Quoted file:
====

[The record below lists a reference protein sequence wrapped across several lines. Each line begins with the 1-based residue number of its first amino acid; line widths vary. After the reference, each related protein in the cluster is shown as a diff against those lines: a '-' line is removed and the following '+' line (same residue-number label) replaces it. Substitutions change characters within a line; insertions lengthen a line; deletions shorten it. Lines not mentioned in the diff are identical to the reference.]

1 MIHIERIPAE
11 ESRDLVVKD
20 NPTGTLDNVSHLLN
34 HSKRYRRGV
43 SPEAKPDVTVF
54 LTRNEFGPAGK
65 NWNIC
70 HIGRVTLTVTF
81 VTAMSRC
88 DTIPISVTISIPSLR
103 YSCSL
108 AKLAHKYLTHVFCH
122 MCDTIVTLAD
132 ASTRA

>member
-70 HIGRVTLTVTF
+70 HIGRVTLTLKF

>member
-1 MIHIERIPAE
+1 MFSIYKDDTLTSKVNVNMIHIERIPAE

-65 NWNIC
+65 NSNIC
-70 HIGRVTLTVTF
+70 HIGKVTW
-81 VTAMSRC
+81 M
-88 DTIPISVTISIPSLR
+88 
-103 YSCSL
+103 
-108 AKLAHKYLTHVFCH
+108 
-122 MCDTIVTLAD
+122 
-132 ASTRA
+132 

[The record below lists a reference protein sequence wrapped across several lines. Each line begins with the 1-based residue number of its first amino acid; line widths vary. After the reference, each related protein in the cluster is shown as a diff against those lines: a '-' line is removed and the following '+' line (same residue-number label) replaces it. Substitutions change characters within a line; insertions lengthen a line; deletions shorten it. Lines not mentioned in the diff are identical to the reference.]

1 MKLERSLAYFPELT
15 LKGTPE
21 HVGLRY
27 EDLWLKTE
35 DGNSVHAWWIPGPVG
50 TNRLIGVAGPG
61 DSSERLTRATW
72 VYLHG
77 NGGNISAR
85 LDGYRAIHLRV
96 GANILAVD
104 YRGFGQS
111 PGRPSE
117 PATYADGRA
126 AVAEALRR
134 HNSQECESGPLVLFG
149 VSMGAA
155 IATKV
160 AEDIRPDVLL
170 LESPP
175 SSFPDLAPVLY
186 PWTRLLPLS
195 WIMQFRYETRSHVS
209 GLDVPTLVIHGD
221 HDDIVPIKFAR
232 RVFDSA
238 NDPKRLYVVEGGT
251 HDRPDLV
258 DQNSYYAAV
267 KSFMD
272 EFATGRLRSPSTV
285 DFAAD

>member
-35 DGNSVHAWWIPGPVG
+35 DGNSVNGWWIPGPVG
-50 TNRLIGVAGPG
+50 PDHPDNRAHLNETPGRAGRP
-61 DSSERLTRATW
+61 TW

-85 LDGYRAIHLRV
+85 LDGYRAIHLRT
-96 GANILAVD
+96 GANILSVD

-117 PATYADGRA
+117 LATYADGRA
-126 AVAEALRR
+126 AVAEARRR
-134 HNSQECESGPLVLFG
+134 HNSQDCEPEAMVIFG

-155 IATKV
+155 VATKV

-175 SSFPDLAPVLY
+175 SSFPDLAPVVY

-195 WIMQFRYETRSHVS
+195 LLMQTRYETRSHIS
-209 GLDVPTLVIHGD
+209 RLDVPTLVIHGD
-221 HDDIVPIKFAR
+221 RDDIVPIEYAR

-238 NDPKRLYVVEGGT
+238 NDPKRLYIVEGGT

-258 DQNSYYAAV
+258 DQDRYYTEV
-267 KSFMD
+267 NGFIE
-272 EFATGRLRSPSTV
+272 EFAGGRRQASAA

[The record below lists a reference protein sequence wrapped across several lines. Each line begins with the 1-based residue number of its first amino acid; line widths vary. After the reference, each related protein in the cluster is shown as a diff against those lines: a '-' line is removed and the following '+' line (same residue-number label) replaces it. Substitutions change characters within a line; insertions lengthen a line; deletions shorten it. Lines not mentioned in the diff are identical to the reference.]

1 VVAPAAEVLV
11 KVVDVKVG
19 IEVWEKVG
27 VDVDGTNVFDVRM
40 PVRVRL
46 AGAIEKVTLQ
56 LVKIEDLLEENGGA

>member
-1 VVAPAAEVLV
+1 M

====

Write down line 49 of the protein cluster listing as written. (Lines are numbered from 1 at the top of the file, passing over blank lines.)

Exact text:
96 GANILAVD